For over half a century, New York City’s Four Seasons restaurant has been a place where Picasso meets the power lunch.
“I’ve seen a tremendous amount of reservations, a tremendous number of people coming to see the Picasso for the final time.”
But the pairing between one of the artist’s biggest paintings and one of New York’s most illustrious eateries is due to end Sunday. The unusual artwork – a painted stage curtain – is to be eased off its wall and moved to a museum.
“It’s spectacular. It’s huge, it’s colorful, it’s meaningful. I mean, it’s an outstanding artist.”
- BOOKS: A True Picture of Picasso (punditfromanotherplanet.com)
- Picasso’s Unmovable Feast: Pablo Picasso’s most readily accessible painting isn’t in a museum… (punditfromanotherplanet.com)
- Picasso Painting Reveals Hidden Man (punditfromanotherplanet.com)
- Comrade Picasso: The man and the political myth (punditfromanotherplanet.com)
- The Picasso Effect (punditfromanotherplanet.com)
“I don’t want to be the judge who has a Picasso destroyed”
“Le Tricorne” is a 19-foot-tall canvas that Picasso painted in 1919 for Sergei Diaghilev‘s Ballets Russes. It was originally used as a curtain for “The Three-Cornered Hat,” a now-classic ballet composed by Manuel de Falla and choreographed by Léonide Massine for which Picasso designed the sets and costumes. John Richardson, Picasso’s biographer, considers the décor for the ballet to be his “supreme theatrical achievement,” and the curtain is a priceless relic, one of the last surviving souvenirs of the most influential ballet company of the 20th century. Forty years after Picasso painted it, Philip Johnson incorporated “Le Tricorne” into his plans for the Four Seasons Restaurant, which is located in Mies van der Rohe‘s Seagram Building, a 38-story skyscraper that is itself a classic of modern architecture. Ever since the Four Seasons opened in 1959, “Le Tricorne” has hung in the entryway, where it can be seen not only by patrons but by passers-by. The interior of the Four Seasons was designated as a landmark in 1989, meaning that it can’t be altered without official approval.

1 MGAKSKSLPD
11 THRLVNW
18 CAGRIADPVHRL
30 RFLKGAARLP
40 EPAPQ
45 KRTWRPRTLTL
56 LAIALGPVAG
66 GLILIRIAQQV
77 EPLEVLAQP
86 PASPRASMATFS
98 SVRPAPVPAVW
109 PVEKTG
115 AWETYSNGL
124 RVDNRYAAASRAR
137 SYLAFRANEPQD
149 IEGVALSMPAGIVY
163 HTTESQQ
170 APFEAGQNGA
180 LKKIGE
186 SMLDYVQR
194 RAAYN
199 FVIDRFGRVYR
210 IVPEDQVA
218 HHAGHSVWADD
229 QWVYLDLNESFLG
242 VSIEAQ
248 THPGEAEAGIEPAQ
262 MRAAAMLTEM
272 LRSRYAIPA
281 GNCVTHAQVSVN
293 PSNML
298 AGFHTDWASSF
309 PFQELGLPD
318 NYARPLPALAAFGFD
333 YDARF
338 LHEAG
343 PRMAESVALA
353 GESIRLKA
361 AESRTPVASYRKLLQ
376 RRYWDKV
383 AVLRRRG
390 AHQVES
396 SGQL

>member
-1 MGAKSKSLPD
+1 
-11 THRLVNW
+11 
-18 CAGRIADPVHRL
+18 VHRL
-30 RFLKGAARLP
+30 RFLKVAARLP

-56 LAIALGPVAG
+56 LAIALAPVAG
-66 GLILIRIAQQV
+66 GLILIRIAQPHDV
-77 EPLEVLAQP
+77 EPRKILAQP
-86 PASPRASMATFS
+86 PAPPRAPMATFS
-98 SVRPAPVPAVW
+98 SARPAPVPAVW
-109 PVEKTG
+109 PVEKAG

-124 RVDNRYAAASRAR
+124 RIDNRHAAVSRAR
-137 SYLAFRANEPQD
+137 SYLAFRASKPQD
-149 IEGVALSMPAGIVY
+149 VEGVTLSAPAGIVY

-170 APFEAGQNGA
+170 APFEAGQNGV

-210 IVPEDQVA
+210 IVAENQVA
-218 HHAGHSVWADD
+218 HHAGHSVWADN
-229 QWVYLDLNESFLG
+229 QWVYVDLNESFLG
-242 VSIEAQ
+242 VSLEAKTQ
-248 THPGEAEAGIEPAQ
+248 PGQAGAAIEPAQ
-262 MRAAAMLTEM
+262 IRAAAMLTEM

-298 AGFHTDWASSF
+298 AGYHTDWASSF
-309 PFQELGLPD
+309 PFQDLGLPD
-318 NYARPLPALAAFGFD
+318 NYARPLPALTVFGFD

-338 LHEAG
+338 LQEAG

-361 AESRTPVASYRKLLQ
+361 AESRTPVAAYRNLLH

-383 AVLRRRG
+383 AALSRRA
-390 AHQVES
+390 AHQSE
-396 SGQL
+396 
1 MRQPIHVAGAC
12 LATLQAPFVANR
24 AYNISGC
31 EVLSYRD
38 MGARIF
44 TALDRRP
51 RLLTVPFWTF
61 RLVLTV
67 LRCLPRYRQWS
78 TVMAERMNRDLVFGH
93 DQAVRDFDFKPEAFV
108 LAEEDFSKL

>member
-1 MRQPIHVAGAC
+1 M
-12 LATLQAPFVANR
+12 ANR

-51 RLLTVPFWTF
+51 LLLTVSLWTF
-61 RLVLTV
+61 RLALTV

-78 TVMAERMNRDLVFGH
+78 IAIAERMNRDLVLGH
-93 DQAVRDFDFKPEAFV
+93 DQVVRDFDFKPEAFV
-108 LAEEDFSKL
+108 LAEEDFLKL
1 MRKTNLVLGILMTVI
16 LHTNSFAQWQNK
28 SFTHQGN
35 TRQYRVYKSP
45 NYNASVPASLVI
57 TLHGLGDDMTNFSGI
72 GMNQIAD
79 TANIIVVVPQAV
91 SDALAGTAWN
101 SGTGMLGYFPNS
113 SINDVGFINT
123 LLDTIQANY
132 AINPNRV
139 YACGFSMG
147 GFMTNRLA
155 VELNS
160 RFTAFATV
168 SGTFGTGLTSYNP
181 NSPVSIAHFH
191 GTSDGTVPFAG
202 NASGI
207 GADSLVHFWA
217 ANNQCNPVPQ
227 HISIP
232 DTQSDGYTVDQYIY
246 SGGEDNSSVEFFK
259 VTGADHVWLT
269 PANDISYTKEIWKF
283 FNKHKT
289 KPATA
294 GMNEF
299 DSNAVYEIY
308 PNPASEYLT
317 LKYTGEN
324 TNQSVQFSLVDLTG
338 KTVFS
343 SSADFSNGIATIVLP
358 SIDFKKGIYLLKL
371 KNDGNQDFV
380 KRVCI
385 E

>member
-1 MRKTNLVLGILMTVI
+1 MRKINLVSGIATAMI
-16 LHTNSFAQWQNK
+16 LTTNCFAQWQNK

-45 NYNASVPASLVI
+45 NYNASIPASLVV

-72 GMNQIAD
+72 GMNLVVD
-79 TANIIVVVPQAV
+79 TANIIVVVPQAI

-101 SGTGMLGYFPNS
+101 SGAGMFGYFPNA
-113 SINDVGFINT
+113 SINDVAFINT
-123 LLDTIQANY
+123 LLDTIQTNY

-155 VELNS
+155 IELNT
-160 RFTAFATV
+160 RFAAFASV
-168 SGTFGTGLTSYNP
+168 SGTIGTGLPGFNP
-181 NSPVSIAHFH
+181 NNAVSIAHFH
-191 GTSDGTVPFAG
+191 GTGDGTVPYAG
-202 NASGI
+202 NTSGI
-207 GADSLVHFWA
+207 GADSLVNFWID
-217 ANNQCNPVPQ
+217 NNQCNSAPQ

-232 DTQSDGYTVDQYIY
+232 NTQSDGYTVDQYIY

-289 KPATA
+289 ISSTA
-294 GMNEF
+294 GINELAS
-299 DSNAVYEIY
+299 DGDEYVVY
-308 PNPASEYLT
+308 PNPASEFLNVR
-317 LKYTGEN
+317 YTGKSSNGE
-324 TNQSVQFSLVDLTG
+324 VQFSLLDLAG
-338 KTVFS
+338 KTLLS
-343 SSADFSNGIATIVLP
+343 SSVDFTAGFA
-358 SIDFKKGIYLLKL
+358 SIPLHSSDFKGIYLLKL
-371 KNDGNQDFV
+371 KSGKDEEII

End of story…right? Not even close.